Purpose of the Stabilizer Bar, Links, & Bushings

2021/04/19

Purpose of the Stabilizer Bar, Links, & Bushings

A stabilizer bar system is part of most vehicle suspension systems. It is designed to reduce body roll and fine tune the suspension as mentioned in the ideal scenario above. It connects the front wheels (left and right), and in many cases the rear wheels, through short links connected to a suspension component at each wheel. Stabilizer bars are also referred to as anti-sway bars, sway bars, anti-roll bars, and roll bars.


Stabilizer bar systems consist of several components including the stabilizer bar itself, stabilizer links, stabilizer link bushings or sockets, stabilizer bar to vehicle frame bushings, and bushing brackets to hold the bushings in place against the frame or unibody member. All of these components are designed to help force opposing sides of the vehicle to lower or rise to similar heights and reduce the body roll of the vehicle on curves, sharp corners, or over large bumps.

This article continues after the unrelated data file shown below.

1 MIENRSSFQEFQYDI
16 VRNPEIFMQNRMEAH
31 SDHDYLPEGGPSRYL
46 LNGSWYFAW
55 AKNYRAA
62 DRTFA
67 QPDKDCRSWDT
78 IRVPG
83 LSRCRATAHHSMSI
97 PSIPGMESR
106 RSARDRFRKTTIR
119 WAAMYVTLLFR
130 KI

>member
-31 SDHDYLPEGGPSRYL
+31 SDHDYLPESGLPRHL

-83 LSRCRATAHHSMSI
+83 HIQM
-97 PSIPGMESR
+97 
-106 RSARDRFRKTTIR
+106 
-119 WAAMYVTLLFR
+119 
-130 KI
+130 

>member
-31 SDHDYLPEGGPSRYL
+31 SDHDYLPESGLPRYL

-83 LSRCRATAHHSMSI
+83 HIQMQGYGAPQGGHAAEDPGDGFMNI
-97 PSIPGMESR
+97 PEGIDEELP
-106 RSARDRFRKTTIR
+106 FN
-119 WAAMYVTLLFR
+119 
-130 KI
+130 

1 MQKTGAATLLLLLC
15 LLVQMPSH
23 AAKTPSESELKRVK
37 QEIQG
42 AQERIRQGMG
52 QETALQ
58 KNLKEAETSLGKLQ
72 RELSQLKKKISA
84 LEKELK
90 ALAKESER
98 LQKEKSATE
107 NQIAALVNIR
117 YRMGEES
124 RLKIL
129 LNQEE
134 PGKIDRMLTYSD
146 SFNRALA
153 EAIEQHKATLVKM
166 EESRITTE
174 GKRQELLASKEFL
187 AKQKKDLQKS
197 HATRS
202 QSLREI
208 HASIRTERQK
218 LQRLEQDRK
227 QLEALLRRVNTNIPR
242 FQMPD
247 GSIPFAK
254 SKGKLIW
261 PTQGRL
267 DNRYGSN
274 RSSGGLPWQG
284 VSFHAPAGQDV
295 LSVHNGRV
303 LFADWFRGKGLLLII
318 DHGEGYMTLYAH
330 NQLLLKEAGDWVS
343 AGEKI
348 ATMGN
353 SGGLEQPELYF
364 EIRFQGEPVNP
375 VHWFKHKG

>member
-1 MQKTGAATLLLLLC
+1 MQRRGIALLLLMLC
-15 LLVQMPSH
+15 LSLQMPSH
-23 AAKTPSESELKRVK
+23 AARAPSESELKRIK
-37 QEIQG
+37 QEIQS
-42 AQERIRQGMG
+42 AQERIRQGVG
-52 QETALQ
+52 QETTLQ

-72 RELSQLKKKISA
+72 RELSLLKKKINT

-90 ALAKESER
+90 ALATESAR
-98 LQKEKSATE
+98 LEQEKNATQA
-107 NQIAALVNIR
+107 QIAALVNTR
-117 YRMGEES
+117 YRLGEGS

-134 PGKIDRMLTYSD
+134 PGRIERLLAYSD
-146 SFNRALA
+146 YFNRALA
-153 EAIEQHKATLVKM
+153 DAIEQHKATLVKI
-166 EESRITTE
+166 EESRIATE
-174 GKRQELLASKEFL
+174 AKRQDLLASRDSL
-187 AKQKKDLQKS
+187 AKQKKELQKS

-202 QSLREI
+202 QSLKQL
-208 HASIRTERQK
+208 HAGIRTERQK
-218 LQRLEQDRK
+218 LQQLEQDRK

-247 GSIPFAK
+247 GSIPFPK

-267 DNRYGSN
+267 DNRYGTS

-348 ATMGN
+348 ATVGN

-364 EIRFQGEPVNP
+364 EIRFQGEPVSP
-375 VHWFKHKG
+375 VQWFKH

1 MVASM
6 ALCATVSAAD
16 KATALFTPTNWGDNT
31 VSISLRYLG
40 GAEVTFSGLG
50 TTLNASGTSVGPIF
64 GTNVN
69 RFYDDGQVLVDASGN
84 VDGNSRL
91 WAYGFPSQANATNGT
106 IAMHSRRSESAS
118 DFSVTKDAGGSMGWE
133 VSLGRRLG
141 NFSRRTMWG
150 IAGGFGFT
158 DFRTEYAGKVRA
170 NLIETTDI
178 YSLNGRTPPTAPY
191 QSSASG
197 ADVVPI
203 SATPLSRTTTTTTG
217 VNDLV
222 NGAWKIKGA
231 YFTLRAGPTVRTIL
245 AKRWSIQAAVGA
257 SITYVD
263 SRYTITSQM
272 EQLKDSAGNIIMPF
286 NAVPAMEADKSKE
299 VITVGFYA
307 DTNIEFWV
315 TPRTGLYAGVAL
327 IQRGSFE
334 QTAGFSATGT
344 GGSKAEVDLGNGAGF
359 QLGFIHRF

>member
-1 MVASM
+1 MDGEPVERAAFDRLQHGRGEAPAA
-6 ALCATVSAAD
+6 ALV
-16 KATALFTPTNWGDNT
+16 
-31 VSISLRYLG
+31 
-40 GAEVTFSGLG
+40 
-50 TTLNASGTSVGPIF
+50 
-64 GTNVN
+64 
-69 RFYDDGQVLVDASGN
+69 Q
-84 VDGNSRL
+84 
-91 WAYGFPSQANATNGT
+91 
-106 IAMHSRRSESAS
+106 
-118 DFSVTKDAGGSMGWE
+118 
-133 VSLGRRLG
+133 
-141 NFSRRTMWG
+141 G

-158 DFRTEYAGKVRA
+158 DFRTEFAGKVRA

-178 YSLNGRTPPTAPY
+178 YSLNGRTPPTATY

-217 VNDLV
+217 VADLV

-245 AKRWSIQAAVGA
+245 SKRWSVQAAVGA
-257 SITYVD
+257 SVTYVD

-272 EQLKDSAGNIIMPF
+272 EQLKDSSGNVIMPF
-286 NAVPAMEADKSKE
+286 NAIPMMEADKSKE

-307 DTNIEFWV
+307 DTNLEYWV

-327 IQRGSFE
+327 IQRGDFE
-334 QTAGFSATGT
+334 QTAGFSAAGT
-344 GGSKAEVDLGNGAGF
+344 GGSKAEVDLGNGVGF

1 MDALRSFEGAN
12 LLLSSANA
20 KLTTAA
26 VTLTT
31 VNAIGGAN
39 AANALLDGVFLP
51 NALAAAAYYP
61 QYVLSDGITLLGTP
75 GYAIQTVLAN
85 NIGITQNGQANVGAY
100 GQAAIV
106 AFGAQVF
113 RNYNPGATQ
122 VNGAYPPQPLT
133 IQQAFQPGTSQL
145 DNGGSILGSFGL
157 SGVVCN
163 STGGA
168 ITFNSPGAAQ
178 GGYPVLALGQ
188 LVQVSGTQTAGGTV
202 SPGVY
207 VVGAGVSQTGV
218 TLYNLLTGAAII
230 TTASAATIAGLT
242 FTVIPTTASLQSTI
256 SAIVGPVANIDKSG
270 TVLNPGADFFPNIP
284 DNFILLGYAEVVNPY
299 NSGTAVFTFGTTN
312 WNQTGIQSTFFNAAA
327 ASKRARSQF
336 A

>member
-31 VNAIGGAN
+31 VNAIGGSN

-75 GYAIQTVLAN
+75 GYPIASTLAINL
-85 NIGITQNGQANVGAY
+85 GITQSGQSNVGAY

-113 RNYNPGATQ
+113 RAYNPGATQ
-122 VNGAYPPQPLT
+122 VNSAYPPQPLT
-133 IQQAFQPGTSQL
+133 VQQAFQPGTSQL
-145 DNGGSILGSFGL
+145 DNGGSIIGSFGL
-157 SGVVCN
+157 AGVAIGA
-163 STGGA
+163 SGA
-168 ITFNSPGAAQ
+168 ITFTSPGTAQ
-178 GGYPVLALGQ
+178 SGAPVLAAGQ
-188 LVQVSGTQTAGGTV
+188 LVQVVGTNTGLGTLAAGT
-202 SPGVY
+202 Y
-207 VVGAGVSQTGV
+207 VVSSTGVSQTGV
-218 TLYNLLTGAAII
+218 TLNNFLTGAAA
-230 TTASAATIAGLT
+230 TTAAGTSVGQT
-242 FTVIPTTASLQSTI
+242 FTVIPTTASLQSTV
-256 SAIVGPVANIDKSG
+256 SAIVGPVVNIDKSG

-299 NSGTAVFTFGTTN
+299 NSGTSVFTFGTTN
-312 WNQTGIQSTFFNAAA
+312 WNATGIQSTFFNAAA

A stabilizer bar is intended to keep the vehicle's body flat by moving force from one side of the body to the opposite side. To understand how a stabilizer bar works, picture a metal rod constructed out of tubular steel that is one to two inches in diameter and in a "U" shape. If your front tires are five feet apart, the rod will be approximately four feet long and sit between the two tires. The rod is securely attached to the frame or unibody member of the vehicle in two locations. Bushings and brackets are used to allow the rod to flex and rotate, but stay in position where it is attached to the vehicle frame. Links, or arms, are used to attach the ends of the rod to the suspension component, typically the lower control arm or other component that holds the wheel, on both sides. The links have bushings or ball socket type joints to allow more flex and controlled movement.